Yearly Archives: 2018

Two Million Visitors

Dear Friends,

today is a very special day for me and the iOS Dev Diary. Since I’ve launched this site in 2012, over two million visitors have come to check it out and find solutions to puzzles this challenging hobby has presented to all of us.

TWO MILLION VISITORS!

That’s a phenomenal amount of people for me, and I’m thrilled that my site has helped so many interested and like-minded folks on this planet.

Keep in mind, this site is a personal note pad on all things iOS, meant as a thinking aid for myself rather than visitors. I’ve started it so that I don’t forget the solutions to intricate puzzles I found answers to. It was never meant to be anything along the lines of “presentable” or “understandable for others”.

Sometimes the best things happen when you don’t really try. This site is certainly proof of that.

To take a look at all the articles I’ve written here over the years, check out the Table of Contents. It’ll tell you that at the time of writing, there are over 400 articles to explore, featuring a total 135,000 words. That’s the equivalent of THREE WHOLE BOOKS.

I’d like to say a big THANK YOU to everyone who’s been coming over, and for those who continue to drop by, so I’ve prepared a few surprises for ya’ll’s enjoyment:

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Which iPhone should you buy (August 2018)?

Since Apple have positively and officially lost the plot when it comes to their iPhone Model Offerings, and with the “new iPhone” just around the corner, I thought I’d take a look at which iPhone model – in August 2018 – is the best one to buy.

I shudder to think what and how many other models our friends in Cupertino will announce in September, and which of the many models of iPhone currently available will be ditched from the lineup.

This article was inspired by a chat I had with a friend of mine the other day, and he asked me which iPhone he should buy. He’s an average user, by no means a fanboy or techie, but he’s been a long-time Apple user. He was genuinely confused by the current state of affairs in regards to the available iPhone models.

I agreed, and we both began to discuss the inevitable “has Apple lost the plot” aspects of iPhone developments. That aside, here’s the overall result of our discussion, strictly based my own opinion as both a hobby-developer and iPhone user.

At the time of writing, which is August 2018, we have the following lineup to choose from:

  • iPhone X (introduced in late 2017)
  • iPhone 8 and iPhone 8 Plus (late 2017)
  • iPhone 7 and iPhone 7 Plus (late 2016)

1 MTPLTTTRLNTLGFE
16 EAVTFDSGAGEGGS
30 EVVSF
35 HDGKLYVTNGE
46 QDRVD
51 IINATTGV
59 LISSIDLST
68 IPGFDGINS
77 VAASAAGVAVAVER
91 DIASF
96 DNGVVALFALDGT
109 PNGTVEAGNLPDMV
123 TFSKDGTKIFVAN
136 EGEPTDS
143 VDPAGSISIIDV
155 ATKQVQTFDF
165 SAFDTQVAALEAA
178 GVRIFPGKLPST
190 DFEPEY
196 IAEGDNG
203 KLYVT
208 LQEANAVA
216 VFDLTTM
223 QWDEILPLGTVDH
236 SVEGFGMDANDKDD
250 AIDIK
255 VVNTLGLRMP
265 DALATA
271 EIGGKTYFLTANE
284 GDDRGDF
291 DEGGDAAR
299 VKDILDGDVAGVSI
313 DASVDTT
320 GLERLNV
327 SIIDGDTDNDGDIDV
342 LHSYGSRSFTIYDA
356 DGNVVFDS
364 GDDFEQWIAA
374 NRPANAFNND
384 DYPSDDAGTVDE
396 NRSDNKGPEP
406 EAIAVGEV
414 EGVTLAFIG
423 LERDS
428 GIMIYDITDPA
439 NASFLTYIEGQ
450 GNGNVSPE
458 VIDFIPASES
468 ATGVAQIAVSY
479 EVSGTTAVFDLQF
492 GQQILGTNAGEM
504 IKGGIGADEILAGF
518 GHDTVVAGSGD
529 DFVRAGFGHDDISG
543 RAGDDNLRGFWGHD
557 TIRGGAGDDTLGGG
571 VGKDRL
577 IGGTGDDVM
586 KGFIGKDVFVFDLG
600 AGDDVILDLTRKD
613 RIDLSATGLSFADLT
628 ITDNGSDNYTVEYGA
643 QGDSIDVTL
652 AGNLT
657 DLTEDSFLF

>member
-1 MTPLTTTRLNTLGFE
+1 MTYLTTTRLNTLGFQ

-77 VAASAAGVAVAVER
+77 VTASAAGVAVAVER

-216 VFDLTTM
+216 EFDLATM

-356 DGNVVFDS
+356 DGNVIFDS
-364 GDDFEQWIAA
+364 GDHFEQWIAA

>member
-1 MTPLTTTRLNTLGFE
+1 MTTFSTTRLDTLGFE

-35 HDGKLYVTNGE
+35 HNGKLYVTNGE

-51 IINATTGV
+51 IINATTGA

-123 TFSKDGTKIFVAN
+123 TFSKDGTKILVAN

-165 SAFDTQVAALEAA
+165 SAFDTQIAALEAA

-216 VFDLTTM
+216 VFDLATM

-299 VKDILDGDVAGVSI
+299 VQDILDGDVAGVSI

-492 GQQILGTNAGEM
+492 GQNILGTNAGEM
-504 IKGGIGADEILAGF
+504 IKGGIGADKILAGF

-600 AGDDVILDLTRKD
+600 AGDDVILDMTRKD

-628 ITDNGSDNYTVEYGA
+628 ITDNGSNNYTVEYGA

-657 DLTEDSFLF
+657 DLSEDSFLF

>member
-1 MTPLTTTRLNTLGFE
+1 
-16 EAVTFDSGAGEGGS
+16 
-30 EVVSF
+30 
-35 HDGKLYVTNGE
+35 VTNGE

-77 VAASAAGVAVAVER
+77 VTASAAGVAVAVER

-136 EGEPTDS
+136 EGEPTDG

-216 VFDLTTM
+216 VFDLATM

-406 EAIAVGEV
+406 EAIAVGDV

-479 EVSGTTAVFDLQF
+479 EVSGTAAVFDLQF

• iPhone 6s and iPhone 6s Plus (late 2015)
  • iPhone SE (late 2015)

All these models come in various RAM and colour configurations. This is more variety than Apple has ever had on offer in the iPhone arsenal, which in and by itself suggests that they no longer know what consumers actually want. Otherwise, they’d do what they usually do: offer the latest model, and last year’s model for $100 less.

Not all of these models are going to be on offer forever, and this lineup is probably due to change in September, when traditionally new iPhone models are released.

But until then, let’s see which one is a sensible one to pick from the iPhone smorgasbord.

Continue reading

Building a Day Counter on iOS – Part 3

In this series I’ll show you how to create a simple Day Counter on iOS, using Objective-C and Xcode 9. The idea is to set a date in a settings screen, and then see how many days have elapsed on the main screen right after launching the app.

This is a 3-Part Mini-Series:

  • Part 1 is all about building the interface in Interface Builder
  • Part 2 is about coding the NSDate subtraction methods, using NSCalendar and loading/saving data using NSUserDefaults
  • Part 3 will introduce Key/Value Observing to update the first view controller as soon as the date is changed in the settings and deals with how to normalise an NSDate object.

You can find the full code on GitHub:

Happy Hacking!

Watch the full course in one convenient playlist:
Catch this episode on my iOS Dev Diary Podcast:

Building a Day Counter on iOS – Part 2

In this series I’ll show you how to create a simple Day Counter on iOS, using Objective-C and Xcode 9. The idea is to set a date in a settings screen, and then see how many days have elapsed on the main screen right after launching the app.

This is a 3-Part Mini-Series:

  • Part 1 is all about building the interface in Interface Builder
  • Part 2 is about coding the NSDate subtraction methods, using NSCalendar and loading/saving data using NSUserDefaults
  • Part 3 will introduce Key/Value Observing to update the first view controller as soon as the date is changed in the settings and deals with how to normalise an NSDate object.

You can find the full code on GitHub:

Happy Hacking!

Watch the full course in one convenient playlist:
Catch this episode on my iOS Dev Diary Podcast:

Building a Day Counter on iOS – Part 1

In this series I’ll show you how to create a simple Day Counter on iOS, using Objective-C and Xcode 9. The idea is to set a date in a settings screen, and then see how many days have elapsed on the main screen right after launching the app.

This is a 3-Part Mini-Series:

  • Part 1 is all about building the interface in Interface Builder
  • Part 2 is about coding the NSDate subtraction methods, using NSCalendar and loading/saving data using NSUserDefaults
  • Part 3 will introduce Key/Value Observing to update the first view controller as soon as the date is changed in the settings and deals with how to normalise an NSDate object.

You can find the full code on GitHub:

Happy Hacking!

Watch the full course in one convenient playlist:
Catch this episode on my iOS Dev Diary Podcast: